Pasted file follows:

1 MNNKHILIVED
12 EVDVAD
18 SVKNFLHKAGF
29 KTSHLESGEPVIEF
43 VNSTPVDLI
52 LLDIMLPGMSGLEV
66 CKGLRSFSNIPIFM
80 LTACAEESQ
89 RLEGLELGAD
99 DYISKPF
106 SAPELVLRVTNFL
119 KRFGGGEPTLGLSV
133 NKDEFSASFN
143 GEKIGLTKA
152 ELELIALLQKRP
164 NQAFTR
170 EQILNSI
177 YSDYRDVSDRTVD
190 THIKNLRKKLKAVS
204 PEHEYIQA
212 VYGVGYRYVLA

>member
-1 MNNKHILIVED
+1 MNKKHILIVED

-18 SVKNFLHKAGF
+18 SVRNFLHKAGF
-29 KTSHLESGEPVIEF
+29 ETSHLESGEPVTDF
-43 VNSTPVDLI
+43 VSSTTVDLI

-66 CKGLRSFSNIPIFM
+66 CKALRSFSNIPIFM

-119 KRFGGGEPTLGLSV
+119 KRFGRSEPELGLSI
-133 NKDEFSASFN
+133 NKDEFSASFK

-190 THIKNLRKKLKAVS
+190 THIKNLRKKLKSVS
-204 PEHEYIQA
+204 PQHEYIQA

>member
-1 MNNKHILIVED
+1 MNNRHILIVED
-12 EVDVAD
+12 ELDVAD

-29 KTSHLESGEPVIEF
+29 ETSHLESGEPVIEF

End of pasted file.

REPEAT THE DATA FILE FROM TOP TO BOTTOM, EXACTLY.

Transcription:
1 MNNKHILIVED
12 EVDVAD
18 SVKNFLHKAGF
29 KTSHLESGEPVIEF
43 VNSTPVDLI
52 LLDIMLPGMSGLEV
66 CKGLRSFSNIPIFM
80 LTACAEESQ
89 RLEGLELGAD
99 DYISKPF
106 SAPELVLRVTNFL
119 KRFGGGEPTLGLSV
133 NKDEFSASFN
143 GEKIGLTKA
152 ELELIALLQKRP
164 NQAFTR
170 EQILNSI
177 YSDYRDVSDRTVD
190 THIKNLRKKLKAVS
204 PEHEYIQA
212 VYGVGYRYVLA

>member
-1 MNNKHILIVED
+1 MNKKHILIVED

-18 SVKNFLHKAGF
+18 SVRNFLHKAGF
-29 KTSHLESGEPVIEF
+29 ETSHLESGEPVTDF
-43 VNSTPVDLI
+43 VSSTTVDLI

-66 CKGLRSFSNIPIFM
+66 CKALRSFSNIPIFM

-119 KRFGGGEPTLGLSV
+119 KRFGRSEPELGLSI
-133 NKDEFSASFN
+133 NKDEFSASFK

-190 THIKNLRKKLKAVS
+190 THIKNLRKKLKSVS
-204 PEHEYIQA
+204 PQHEYIQA

>member
-1 MNNKHILIVED
+1 MNNRHILIVED
-12 EVDVAD
+12 ELDVAD

-29 KTSHLESGEPVIEF
+29 ETSHLESGEPVIEF